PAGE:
Legislation geared towards cleaning up our environment often focuses on emissions from cars and businesses. But perhaps the focus should be on international waters, where large ships are the worst polluters in the world. So bad, in fact, that just 16 of these super ships throw more sulphur into the air than all of the world's cars combined.
A report in Britain's Daily Mail says the problem is low-quality fuel the ships use:
Unlike power stations or cars, they can burn the cheapest, filthiest, high-sulphur fuel: the thick residues left behind in refineries after the lighter liquids have been taken. The stuff nobody on land is allowed to use.
There are an estimated 100,000 commercial ships at sea, importing and exporting goods all over the world. Many of them burn marine heavy fuel, or "bunker fuel", which, in addition to harming the environment, leaves behind a trail of potentially lethal chemicals -- sulphur and smoke that have been linked to breathing problems, inflammation, cancer and heart disease.
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James Corbett of the University of Delaware is an authority on ship emissions. He calculates a worldwide death toll of about 64,000 a year. He expects that figure to rise to 87,000 deaths a year by 2012.
A United Nations body that regulates world shipping -- the London-based International Maritime Organization -- has long resisted calls to clean up the shipping industry. IMO rules allow ships to burn fuel containing up to 4.5 per cent sulphur. That is 4,500 times more than is allowed in car fuel in the European Union. The sulphur comes out of ship smokestacks as tiny particles, and it is these that get deep into lungs.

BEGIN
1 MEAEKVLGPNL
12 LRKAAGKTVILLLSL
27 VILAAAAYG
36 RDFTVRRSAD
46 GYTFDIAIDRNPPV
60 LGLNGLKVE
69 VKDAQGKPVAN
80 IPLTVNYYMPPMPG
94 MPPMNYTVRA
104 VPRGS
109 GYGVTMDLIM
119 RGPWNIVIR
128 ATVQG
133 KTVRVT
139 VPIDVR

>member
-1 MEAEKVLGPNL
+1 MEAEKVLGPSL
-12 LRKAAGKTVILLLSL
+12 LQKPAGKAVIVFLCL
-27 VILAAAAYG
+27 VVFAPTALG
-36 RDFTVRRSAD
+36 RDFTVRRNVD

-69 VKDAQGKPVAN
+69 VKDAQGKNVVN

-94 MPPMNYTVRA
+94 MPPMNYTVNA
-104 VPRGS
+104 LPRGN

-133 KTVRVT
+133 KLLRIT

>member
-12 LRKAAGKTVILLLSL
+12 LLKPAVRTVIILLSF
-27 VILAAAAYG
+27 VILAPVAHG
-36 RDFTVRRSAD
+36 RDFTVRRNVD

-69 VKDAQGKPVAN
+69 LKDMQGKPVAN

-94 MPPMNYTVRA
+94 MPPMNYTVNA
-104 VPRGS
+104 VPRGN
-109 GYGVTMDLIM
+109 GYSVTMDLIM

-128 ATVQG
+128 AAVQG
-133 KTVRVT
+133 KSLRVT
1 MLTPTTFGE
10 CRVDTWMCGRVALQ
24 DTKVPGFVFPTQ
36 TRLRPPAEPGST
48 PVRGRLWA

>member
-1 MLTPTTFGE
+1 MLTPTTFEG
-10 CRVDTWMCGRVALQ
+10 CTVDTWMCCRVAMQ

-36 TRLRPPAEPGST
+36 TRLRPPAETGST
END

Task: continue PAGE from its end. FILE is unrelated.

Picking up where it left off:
Thanks to the IMO’s rules, the largest ships can each emit as much as 5,000 tons of sulphur in a year – the same as 50 million typical cars, each emitting an average of 100 grams of sulphur a year. With an estimated 800 million cars driving around the planet, that means 16 super-ships can emit as much sulphur as the world fleet of cars.
The IMO is finally doing something, saying shipping fuel should not contain more than 3.5 per cent sulphur by 2012 and eventually must come down to 0.5 per cent. This lower figure could cut the death toll in half, says Corbett.
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Robert Pedersen of shipping giant Maersk said, "The sulphur content varies according to where you get your fuel. Our average sulphur content is, I believe, 2.5 per cent. It’s rather rare you get anything close to 4.5 per cent."
He added that "the sulphur issue is one for the whole industry" and that there would be a "huge cost implication" to switch to cleaner fuel.
A "huge cost implication" that some say could save lives and go a long way in cleaning up our environment.